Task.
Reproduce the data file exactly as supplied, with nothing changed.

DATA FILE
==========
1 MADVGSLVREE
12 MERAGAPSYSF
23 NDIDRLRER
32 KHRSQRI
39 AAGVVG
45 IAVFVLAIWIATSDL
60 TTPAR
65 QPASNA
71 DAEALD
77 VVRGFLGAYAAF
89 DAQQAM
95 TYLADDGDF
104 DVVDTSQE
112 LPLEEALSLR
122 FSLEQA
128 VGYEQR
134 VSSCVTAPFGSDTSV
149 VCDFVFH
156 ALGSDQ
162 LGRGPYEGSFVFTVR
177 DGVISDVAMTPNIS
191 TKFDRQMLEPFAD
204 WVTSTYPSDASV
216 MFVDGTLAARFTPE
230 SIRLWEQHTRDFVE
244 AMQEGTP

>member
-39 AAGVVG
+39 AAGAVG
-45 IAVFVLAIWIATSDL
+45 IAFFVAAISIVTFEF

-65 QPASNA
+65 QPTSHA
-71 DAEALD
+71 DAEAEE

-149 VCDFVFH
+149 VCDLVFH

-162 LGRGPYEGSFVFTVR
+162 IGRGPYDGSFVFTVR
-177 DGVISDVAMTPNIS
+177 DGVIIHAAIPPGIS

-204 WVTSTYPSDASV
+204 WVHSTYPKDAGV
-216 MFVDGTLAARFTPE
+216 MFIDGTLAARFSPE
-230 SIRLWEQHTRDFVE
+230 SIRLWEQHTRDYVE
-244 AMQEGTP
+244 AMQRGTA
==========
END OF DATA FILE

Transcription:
1 MADVGSLVREE
12 MERAGAPSYSF
23 NDIDRLRER
32 KHRSQRI
39 AAGVVG
45 IAVFVLAIWIATSDL
60 TTPAR
65 QPASNA
71 DAEALD
77 VVRGFLGAYAAF
89 DAQQAM
95 TYLADDGDF
104 DVVDTSQE
112 LPLEEALSLR
122 FSLEQA
128 VGYEQR
134 VSSCVTAPFGSDTSV
149 VCDFVFH
156 ALGSDQ
162 LGRGPYEGSFVFTVR
177 DGVISDVAMTPNIS
191 TKFDRQMLEPFAD
204 WVTSTYPSDASV
216 MFVDGTLAARFTPE
230 SIRLWEQHTRDFVE
244 AMQEGTP

>member
-39 AAGVVG
+39 AAGAVG
-45 IAVFVLAIWIATSDL
+45 IAFFVAAISIVTFEF

-65 QPASNA
+65 QPTSHA
-71 DAEALD
+71 DAEAEE

-149 VCDFVFH
+149 VCDLVFH

-162 LGRGPYEGSFVFTVR
+162 IGRGPYDGSFVFTVR
-177 DGVISDVAMTPNIS
+177 DGVIIHAAIPPGIS

-204 WVTSTYPSDASV
+204 WVHSTYPKDAGV
-216 MFVDGTLAARFTPE
+216 MFIDGTLAARFSPE
-230 SIRLWEQHTRDFVE
+230 SIRLWEQHTRDYVE
-244 AMQEGTP
+244 AMQRGTA